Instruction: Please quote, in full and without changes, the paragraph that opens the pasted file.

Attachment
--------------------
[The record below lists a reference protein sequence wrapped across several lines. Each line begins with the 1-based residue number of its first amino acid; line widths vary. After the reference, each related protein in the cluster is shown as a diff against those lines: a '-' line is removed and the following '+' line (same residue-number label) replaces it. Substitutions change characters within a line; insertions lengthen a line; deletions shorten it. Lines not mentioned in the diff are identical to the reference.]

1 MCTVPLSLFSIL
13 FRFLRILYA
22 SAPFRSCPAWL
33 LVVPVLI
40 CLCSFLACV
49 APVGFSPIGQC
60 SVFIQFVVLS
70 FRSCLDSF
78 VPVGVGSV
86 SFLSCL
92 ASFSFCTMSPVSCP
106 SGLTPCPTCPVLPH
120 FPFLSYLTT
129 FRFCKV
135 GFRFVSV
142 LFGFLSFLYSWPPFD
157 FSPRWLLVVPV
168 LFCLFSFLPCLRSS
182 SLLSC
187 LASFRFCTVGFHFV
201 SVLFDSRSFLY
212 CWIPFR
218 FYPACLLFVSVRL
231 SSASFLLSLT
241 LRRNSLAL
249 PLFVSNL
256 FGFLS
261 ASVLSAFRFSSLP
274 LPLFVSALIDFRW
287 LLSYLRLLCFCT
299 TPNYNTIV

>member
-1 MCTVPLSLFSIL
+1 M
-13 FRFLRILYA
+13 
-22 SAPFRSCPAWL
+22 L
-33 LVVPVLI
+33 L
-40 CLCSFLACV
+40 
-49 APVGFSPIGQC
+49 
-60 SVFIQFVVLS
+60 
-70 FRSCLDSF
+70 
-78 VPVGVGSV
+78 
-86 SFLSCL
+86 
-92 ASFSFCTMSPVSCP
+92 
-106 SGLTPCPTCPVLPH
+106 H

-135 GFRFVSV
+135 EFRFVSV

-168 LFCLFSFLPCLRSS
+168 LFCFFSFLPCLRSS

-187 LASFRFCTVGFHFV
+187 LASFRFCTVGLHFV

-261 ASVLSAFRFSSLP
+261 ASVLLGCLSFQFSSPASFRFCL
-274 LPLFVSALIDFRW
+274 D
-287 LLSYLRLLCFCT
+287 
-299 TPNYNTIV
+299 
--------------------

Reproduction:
[The record below lists a reference protein sequence wrapped across several lines. Each line begins with the 1-based residue number of its first amino acid; line widths vary. After the reference, each related protein in the cluster is shown as a diff against those lines: a '-' line is removed and the following '+' line (same residue-number label) replaces it. Substitutions change characters within a line; insertions lengthen a line; deletions shorten it. Lines not mentioned in the diff are identical to the reference.]